A few months later, he wrote another poem, this time called “You’ve Got the Good Cops,” written to be sung to the tune of Bonnie Tyler’s “Holding Out for a Hero.” The poem, he said, came to him after a trying few weeks for law enforcement.

And, in honor of last year’s National Police Week, Stagg wrote “A Cop Today,” written to be sung to the tune of Elton John’s “Rocket Man.” The poem reflects on the challenges facing law enforcement officers today.

Writing the poems, he said, is therapeutic: “I just write about what’s on my mind and in my heart. Sometimes it’s easier to write down how I feel.”

Stagg’s wife and daughter, who’s now grown and living in Pittsburg with a daughter of her own, both know first-hand how emotionally – and physically – demanding his job is. “Some days are a little harder than others, but they know I still love this career.”

And after 45 years on the job, he’s now watching many of his colleagues he “grew up with” retire.


Stagg was given an “Officer of the Month” award for taking care of Shelby’s memorial.

Photo courtesy of Jeffrey Stagg

A veteran patrol officer

Stagg, who recently turned 67, gets asked almost every shift when he’s going to retire.

“I realize I’m older,” he said. “I’m older than most of the parents of our rookies who are coming out of the academy now. I’m thinking, ‘Wow, this is really, really starting to hit home here.’”

But Stagg loves being out on the street.

“I still enjoy being around the rookies when they’re going through their field training process, answering any questions and being with them on runs with their FTOs. A lot of them are shocked when they realize what it’s like out here, what they have to face and the decisions they have to make.”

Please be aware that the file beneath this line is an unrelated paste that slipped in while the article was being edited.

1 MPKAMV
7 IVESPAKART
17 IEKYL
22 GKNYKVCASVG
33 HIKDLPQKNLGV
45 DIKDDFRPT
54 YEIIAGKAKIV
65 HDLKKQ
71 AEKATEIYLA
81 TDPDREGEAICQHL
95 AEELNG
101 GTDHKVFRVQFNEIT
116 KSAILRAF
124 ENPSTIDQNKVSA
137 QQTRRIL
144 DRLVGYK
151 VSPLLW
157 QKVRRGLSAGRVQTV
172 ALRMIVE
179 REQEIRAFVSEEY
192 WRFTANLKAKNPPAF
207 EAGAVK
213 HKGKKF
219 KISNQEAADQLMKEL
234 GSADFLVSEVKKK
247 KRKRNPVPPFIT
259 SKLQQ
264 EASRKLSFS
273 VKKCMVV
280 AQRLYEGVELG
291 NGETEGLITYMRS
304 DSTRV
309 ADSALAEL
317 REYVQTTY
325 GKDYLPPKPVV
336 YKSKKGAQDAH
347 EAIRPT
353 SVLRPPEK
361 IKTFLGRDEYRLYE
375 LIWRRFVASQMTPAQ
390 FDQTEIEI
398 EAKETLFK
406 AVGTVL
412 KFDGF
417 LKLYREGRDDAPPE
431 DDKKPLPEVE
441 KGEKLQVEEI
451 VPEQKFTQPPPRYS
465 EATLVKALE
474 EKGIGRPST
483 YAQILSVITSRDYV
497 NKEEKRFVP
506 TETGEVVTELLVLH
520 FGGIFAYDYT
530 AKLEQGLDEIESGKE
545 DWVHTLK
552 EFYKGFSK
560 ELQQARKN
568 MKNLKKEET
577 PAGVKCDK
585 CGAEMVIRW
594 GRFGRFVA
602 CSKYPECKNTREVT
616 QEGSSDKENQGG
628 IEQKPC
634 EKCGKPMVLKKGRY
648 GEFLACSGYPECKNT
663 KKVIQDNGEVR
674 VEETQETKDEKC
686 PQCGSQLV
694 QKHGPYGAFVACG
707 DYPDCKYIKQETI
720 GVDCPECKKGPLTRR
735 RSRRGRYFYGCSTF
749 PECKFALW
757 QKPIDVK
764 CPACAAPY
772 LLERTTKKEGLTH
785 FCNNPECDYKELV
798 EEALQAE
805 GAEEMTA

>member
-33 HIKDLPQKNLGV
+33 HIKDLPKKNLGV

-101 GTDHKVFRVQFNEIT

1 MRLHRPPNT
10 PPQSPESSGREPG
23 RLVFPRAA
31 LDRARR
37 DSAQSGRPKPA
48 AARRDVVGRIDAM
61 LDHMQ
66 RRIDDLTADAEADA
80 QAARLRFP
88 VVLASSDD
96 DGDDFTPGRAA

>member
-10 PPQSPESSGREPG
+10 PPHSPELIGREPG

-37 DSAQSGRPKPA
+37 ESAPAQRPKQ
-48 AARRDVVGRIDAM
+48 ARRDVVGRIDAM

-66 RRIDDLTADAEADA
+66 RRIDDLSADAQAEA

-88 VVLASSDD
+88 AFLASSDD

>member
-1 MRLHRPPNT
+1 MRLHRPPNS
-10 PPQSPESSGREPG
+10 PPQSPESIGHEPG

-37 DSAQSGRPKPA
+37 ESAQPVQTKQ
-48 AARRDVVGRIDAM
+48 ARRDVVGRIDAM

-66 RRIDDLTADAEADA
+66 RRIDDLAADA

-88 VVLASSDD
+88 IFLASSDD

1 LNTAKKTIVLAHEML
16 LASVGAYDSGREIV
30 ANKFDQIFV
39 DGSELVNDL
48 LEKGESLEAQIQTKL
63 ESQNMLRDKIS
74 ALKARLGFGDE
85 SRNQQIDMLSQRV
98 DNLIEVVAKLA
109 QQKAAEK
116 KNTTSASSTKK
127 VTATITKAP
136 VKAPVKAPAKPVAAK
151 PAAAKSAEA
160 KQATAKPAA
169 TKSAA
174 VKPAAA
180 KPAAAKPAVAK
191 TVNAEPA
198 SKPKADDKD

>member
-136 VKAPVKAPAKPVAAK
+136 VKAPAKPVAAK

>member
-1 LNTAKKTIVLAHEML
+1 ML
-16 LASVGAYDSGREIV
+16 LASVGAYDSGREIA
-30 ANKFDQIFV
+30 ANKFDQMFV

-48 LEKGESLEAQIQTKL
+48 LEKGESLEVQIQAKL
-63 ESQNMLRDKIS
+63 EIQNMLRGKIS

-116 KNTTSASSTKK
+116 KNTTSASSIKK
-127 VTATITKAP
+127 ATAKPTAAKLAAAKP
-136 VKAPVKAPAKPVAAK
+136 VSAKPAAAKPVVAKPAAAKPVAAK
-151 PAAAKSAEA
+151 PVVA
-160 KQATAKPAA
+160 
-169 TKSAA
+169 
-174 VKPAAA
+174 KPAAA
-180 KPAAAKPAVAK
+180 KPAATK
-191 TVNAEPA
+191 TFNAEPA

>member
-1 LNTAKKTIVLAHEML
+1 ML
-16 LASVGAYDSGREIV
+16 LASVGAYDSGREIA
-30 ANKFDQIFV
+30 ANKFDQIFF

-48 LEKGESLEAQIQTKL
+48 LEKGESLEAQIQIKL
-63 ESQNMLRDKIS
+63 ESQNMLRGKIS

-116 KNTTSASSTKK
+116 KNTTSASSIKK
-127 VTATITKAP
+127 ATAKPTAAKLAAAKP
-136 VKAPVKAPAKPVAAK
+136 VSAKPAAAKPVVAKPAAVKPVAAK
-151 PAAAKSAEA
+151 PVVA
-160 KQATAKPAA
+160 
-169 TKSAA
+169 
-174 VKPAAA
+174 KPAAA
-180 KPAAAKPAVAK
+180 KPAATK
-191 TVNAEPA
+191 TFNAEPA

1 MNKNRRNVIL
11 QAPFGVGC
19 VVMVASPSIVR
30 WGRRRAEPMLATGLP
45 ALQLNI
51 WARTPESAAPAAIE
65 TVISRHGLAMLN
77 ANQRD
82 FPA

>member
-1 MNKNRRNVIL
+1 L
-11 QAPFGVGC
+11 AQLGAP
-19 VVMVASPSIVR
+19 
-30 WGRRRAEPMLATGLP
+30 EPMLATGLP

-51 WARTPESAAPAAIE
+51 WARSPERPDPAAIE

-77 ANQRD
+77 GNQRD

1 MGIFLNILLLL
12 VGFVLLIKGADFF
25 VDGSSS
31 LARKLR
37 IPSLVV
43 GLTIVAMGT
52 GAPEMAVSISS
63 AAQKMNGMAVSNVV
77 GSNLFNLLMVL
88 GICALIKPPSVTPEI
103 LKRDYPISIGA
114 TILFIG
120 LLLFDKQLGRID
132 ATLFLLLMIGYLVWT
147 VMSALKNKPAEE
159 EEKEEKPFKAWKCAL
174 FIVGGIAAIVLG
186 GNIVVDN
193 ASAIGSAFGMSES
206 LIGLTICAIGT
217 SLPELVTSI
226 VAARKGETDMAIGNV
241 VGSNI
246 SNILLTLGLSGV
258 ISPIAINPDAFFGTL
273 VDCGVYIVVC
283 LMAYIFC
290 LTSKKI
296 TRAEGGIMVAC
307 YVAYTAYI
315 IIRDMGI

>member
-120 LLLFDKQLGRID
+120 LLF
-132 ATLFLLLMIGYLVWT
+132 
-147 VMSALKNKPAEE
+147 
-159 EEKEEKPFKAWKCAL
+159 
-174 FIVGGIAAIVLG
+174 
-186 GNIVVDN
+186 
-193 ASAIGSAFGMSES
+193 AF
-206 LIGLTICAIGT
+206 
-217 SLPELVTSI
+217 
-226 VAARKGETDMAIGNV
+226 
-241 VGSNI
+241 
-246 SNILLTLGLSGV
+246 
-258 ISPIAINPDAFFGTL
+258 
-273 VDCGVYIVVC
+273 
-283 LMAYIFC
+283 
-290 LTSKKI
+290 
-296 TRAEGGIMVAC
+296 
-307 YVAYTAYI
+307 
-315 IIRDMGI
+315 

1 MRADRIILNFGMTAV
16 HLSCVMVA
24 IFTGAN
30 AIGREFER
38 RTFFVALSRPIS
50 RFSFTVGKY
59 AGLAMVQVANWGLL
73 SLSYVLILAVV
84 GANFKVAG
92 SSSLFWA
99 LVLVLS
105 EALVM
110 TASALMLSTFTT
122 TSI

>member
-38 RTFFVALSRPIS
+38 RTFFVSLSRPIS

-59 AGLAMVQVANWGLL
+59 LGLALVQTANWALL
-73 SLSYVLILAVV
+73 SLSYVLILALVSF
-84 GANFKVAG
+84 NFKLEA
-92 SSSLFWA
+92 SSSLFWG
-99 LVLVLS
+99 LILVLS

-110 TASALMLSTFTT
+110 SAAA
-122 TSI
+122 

Some of them, he says, find out they may have picked the wrong career, while others hit the ground running.

“I’ve been blessed with the right ‘tools’ to perform the greatest job in the world. I draw on experience and expertise from my long career to show younger officers how to keep this thin blue line strong.”

That experience and expertise comes in especially handy during a hostage-crisis situation – even when it’s least expected.

Dispatch: Officer, be advised. Male victim outside apartment complex on west side shot in leg by male suspect inside through a window.

“I’ve got a person shot right down the street,” Stagg says frantically. “I’ve got to go.”

And just like that, he’s on his way – where he’ll keep seeing the good, but more of the bad, wearing the badge ‘cause he’s pretty rare.

NEXT: ‘I would do it all again as long as I could start in 1968': A veteran LEO recounts his 53-year career

Sarah Calams, who previously served as associate editor of and, is the senior editor of and In addition to her regular editing duties, Sarah delves deep into the people and issues that make up the public safety industry to bring insights and lessons learned to first responders everywhere.

Sarah graduated with a bachelor’s degree in news/editorial journalism at the University of North Texas in Denton, Texas. Have a story idea you’d like to discuss? Send Sarah an email or reach out on LinkedIn.